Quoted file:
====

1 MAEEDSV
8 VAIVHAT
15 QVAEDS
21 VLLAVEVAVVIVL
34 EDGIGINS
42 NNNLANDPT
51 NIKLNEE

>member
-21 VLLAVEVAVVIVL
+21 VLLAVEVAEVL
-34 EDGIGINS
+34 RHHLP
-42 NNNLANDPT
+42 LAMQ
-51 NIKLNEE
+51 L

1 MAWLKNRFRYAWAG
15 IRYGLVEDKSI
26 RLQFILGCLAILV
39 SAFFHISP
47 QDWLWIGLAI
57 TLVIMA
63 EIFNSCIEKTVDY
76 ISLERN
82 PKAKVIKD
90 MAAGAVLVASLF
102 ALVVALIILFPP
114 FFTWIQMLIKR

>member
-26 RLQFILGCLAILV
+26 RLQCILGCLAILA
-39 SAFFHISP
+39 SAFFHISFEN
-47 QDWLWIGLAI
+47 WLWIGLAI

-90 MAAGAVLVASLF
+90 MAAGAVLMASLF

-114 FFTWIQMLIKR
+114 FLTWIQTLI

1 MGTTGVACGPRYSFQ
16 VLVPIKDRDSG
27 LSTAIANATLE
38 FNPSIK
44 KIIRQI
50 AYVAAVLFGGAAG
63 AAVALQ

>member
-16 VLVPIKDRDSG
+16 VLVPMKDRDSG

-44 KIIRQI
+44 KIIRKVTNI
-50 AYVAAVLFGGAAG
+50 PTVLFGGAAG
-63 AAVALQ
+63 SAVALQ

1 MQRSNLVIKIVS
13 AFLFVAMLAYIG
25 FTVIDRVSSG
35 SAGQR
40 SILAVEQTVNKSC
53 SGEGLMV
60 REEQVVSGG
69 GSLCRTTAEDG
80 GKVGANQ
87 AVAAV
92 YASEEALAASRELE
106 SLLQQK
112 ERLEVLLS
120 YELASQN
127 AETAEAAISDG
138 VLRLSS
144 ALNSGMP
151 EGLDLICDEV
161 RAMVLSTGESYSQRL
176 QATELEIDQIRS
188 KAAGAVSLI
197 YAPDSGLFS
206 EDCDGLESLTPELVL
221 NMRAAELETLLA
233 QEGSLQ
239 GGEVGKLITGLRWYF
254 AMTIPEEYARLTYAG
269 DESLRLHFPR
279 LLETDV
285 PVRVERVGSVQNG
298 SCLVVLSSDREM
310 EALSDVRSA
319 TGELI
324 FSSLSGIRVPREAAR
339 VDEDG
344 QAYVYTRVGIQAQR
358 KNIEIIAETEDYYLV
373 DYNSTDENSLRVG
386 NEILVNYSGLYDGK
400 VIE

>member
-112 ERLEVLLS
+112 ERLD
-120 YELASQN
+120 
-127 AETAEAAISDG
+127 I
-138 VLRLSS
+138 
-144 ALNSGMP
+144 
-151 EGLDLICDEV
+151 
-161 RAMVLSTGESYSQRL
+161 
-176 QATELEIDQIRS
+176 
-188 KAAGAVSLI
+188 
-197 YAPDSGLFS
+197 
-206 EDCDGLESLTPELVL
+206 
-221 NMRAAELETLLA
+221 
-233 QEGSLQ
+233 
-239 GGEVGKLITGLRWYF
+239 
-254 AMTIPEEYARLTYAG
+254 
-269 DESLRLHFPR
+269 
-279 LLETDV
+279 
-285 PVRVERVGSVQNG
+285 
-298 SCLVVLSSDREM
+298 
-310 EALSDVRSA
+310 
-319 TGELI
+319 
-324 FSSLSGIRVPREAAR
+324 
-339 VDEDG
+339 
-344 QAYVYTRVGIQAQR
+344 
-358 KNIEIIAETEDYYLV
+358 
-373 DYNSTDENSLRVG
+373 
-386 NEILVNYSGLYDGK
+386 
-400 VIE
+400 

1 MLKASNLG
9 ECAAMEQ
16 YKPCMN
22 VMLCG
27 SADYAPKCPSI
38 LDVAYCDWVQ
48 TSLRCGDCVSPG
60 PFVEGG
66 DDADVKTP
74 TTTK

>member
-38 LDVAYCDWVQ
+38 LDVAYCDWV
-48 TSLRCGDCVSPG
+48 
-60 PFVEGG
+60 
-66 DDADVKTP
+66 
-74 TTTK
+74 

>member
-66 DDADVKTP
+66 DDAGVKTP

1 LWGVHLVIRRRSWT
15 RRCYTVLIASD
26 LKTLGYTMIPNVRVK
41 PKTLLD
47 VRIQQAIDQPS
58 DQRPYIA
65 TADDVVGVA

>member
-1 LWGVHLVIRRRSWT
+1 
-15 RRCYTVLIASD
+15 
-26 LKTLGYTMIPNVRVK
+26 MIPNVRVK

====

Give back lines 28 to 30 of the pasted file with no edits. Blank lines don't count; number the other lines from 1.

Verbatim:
114 FFTWIQMLIKR

>member
-26 RLQFILGCLAILV